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The Rape of Lucrece   By: (1564-1616)

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THE RAPE OF LUCRECE

by William Shakespeare

TO THE

RIGHT HONOURABLE HENRY WRIOTHESLY,

EARL OF SOUTHHAMPTON, AND BARON OF TICHFIELD.

THE love I dedicate to your lordship is without end; whereof this pamphlet, without beginning, is but a superfluous moiety. The warrant I have of your honourable disposition, not the worth of my untutored lines, makes it assured of acceptance. What I have done is yours; what I have to do is yours; being part in all I have, devoted yours. Were my worth greater, my duty would show greater; meantime, as it is, it is bound to your lordship, to whom I wish long life, still lengthened with all happiness.

Your lordship's in all duty, WILLIAM SHAKESPEARE.

LUCIUS TARQUINIUS, for his excessive pride surnamed Superbus, after he had caused his own father in law Servius Tullius to be cruelly murdered, and, contrary to the Roman laws and customs, not requiring or staying for the people's suffrages, had possessed himself of the kingdom, went, accompanied with his sons and other noblemen of Rome, to besiege Ardea. During which siege the principal men of the army meeting one evening at the tent of Sextus Tarquinius, the king's son, in their discourses after supper every one commended the virtues of his own wife; among whom Collatinus extolled the incomparable chastity of his wife Lucretia. In that pleasant humour they all posted to Rome; and intending, by their secret and sudden arrival, to make trial of that which every one had before avouched, only Collatinus finds his wife, though it were late in the night, spinning amongst her maids: the other ladies were all found dancing and revelling, or in several disports. Whereupon the noblemen yielded Collatinus the victory, and his wife the fame. At that time Sextus Tarquinius being inflamed with Lucrece' beauty, yet smothering his passions for the present, departed with the rest back to the camp; from whence he shortly after privily withdrew himself, and was, according to his estate, royally entertained and lodged by Lucrece at Collatium. The same night he treacherously stealeth into her chamber, violently ravished her, and early in the morning speedeth away. Lucrece, in this lamentable plight, hastily dispatched messengers, one to Rome for her father, another to the camp for Collatine. They came, the one accompanied with Junius Brutus, the other with Publius Valerius; and finding Lucrece attired in mourning habit, demanded the cause of her sorrow. She, first taking an oath of them for her revenge4 revealed the actor, and whole manner of his dealing, and withal suddenly stabbed herself. Which done, with one consent they all vowed to root out the whole hated family of the Tarquins; and bearing the dead body to Rome, Brutus acquainted the people with the doer and manner of the vile deed, with a bitter invective against the tyranny of the king: wherewith the people were so moved, that with one consent and a general acclamation the Tarquins were all exiled, and the state government changed from kings to consuls.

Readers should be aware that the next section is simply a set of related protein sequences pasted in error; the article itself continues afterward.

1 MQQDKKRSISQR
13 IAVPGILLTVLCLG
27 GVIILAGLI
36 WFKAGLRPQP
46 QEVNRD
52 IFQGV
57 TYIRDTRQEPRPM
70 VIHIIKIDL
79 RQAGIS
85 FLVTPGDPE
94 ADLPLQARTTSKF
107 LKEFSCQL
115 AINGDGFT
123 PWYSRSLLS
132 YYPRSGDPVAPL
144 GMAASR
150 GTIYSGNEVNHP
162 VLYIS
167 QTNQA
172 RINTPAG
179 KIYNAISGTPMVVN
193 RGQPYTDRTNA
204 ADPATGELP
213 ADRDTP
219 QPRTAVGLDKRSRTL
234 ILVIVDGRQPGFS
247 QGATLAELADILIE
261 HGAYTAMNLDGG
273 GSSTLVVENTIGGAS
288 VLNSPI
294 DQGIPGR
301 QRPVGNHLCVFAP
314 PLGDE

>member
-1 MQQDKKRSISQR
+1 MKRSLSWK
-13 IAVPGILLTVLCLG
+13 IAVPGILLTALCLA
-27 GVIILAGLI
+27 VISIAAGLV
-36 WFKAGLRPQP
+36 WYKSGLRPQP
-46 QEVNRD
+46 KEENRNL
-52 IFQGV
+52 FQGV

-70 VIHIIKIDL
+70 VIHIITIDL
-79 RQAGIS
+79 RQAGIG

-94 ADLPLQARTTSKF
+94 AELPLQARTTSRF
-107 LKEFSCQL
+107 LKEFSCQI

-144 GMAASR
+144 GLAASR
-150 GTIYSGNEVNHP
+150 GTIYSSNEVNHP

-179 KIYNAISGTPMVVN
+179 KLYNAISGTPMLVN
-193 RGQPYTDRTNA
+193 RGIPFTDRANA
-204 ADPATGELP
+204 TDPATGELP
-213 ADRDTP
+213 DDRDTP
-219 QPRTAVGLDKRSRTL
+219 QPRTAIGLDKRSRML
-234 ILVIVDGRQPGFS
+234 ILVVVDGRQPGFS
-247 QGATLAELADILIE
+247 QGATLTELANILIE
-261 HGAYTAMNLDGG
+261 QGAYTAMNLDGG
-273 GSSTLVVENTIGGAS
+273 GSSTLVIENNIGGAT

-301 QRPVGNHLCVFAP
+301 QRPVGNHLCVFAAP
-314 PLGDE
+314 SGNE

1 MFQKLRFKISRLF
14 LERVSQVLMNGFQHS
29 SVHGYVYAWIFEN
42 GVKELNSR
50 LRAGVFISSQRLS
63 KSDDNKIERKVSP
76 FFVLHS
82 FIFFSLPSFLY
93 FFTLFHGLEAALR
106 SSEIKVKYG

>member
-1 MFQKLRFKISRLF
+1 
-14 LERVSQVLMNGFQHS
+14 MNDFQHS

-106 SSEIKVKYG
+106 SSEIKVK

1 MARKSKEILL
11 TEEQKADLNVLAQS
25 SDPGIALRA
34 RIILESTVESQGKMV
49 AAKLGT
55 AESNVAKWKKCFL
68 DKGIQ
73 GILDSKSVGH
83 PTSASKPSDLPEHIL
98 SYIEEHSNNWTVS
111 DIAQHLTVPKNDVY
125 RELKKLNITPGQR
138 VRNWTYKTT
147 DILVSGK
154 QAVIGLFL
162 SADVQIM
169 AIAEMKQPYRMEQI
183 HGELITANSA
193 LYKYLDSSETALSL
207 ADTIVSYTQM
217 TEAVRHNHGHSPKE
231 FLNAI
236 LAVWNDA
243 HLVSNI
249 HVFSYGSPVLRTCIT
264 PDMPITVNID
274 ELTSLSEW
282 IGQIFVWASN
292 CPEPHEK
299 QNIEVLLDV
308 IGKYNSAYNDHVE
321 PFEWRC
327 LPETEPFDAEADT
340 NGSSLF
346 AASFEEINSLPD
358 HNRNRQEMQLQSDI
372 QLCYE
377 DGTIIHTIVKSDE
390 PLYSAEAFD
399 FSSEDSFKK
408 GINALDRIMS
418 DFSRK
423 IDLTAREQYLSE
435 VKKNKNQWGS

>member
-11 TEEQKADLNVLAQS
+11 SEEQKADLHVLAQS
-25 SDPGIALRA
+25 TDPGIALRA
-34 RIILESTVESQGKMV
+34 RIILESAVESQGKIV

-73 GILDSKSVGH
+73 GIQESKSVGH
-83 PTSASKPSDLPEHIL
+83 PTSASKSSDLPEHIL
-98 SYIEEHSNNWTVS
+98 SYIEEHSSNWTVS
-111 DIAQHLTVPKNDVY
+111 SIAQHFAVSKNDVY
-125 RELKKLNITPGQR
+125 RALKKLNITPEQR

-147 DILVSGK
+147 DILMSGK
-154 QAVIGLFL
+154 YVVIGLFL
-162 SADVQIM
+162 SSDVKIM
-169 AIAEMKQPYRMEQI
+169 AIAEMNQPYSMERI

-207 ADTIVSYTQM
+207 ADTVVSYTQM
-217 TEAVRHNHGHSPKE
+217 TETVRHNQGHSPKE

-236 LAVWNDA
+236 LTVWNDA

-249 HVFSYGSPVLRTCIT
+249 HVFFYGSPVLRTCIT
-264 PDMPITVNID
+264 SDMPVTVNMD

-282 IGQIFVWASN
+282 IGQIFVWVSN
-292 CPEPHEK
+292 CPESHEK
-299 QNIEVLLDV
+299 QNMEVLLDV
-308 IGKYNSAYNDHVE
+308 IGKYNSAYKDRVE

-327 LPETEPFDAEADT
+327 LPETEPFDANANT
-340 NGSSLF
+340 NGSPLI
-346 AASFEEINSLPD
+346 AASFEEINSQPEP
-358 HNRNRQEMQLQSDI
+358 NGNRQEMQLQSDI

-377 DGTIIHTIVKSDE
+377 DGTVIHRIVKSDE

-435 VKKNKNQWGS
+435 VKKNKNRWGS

From the besieged Ardea all in post, Borne by the trustless wings of false desire, Lust breathed Tarquin leaves the Roman host, And to Collatium bears the lightless fire Which, in pale embers hid, lurks to aspire And girdle with embracing flames the waist Of Collatine's fair love, Lucrece the chaste.

Haply that name of 'chaste' unhappily set This bateless edge on his keen appetite; When Collatine unwisely did not let To praise the clear unmatched red and white Which triumph'd in that sky of his delight, Where mortal stars, as bright as heaven's beauties, With pure aspects did him peculiar duties.

For he the night before, in Tarquin's tent, Unlock'd the treasure of his happy state; What priceless wealth the heavens had him lent In the possession of his beauteous mate; Reckoning his fortune at such high proud rate, That kings might be espoused to more fame, But king nor peer to such a peerless dame... Continue reading book >>




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